If you don't have a pressure cooker, please, go buy one. There's no reason to boil beans for hours on end waiting for them to soften.
You need to soak your beans. I like to soak mine for between 4 and 12 hours. In a pinch I've made them without soaking them but I think the results are sub par. Drain, rinse and put more water, about 2 inches deep past the top of the beans. Put it on high uncovered while you add the spices. Here's the list
1 lb. dried pintos
Put these in before you boil
1teaspoon - 1Tablespoon cumin
1teaspoon - 1Tablespoon coriander
1/2 - 1 teaspoon cayenne
2-3 Tablespoons molasses
Splash of Olive oil
A jalapeno or two cut into large pieces
Splash of Stubbs smoke flavoring
Put these in after boiling
~1/8 cup balsamic vinegar
Copious amounts of salt
Of course these are all approximations and can be altered to suit your tastes and the quantity of beans your making. I don't measure anything, but I am a good approximator.
After adding the top list, get your pot pressurized. I use a 15 lb. weighted gauge pressure cooker. Once it's pressurized I cook the beans for around 35 minutes. This gives me a nice tender bean. The elevation you live at will also make a difference in the cooking time. I live at 3200 ft. Keep in mind that the higher your elevation the lower the temperature at which water boils. In other words, if you live at the beach you may want to check them a little sooner.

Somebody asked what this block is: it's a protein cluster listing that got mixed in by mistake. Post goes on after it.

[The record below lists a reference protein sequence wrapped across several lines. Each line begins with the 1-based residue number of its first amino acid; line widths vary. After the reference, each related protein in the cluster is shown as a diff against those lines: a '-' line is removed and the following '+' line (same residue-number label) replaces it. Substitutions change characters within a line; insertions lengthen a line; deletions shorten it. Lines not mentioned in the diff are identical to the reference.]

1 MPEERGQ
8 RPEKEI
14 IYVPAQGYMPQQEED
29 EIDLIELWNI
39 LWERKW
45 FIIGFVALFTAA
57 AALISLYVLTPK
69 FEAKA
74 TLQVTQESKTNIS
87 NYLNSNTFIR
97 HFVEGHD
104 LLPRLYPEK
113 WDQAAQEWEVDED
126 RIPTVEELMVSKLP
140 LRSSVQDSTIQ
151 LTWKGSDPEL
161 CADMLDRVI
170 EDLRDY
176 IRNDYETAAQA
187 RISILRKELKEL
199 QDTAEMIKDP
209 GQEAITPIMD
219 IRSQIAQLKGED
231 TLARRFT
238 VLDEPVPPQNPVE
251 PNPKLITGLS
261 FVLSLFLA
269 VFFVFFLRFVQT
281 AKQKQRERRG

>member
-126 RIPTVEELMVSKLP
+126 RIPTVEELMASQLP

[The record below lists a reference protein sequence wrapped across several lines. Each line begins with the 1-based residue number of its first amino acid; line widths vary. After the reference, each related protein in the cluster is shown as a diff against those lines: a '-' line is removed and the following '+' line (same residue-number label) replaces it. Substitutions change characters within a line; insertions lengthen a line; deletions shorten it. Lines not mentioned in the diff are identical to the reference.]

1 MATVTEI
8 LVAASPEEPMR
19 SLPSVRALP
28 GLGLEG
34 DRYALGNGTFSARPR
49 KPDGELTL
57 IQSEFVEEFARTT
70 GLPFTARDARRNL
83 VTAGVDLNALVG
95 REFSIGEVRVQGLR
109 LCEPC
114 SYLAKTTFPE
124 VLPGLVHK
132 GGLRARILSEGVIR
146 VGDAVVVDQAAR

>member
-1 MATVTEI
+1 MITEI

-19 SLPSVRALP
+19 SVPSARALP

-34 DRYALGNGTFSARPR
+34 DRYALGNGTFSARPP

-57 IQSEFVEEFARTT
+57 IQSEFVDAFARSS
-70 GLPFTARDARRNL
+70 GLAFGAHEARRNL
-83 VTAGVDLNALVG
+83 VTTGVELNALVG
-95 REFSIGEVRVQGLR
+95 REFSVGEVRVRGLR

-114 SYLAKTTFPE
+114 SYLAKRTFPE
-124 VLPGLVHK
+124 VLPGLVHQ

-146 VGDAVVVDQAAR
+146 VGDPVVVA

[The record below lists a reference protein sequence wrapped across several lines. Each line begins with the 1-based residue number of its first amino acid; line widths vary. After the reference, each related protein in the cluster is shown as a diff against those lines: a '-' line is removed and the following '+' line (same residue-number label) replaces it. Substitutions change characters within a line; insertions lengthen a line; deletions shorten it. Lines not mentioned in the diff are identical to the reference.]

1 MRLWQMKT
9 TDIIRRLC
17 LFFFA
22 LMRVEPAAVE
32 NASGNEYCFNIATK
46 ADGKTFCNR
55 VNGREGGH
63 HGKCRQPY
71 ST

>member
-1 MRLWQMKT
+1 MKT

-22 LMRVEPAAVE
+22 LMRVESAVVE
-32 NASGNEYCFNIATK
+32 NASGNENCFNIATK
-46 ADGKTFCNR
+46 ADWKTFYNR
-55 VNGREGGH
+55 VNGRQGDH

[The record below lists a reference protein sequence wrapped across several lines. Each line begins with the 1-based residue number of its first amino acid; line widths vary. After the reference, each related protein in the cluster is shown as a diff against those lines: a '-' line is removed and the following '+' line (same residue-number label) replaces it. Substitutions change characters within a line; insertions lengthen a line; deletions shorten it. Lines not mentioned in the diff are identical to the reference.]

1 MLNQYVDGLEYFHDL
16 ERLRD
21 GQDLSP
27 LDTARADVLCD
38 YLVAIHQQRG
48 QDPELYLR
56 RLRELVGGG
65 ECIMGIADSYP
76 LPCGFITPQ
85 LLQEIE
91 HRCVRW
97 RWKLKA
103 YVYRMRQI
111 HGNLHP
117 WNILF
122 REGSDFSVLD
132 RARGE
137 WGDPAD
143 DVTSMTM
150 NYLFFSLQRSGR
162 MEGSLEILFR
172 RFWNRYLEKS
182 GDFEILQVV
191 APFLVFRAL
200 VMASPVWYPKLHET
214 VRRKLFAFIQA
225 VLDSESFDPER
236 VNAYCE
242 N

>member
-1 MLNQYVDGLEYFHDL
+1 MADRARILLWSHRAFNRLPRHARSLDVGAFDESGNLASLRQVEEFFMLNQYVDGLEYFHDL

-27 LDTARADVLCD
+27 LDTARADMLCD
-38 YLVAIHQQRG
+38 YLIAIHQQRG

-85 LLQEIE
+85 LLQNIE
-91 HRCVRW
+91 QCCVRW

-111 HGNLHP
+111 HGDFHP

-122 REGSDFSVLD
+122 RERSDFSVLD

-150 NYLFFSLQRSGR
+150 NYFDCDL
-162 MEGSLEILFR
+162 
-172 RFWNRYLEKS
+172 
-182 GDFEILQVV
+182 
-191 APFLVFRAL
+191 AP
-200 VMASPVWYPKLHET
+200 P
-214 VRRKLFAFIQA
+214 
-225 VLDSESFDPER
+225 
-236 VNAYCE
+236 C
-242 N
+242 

Once the time has elapsed I put the pot in the sink and run cold water on the lid until it's depressurized inside and then check them. If you are the type who takes them off the heat and lets them acclimate naturally then your cooking times will be much different.
I read somewhere that adding salt and acids before boiling causes the beans to resist cooking. I don't know if it's true or how much difference it makes, but I always put the salt and vinegar in last because it takes fine tuning anyhow.
A word on the vinegar. I've had to use different vinegars in a pinch, but a good balsamic will give you far superior results. It really adds a nice complexity to the flavor.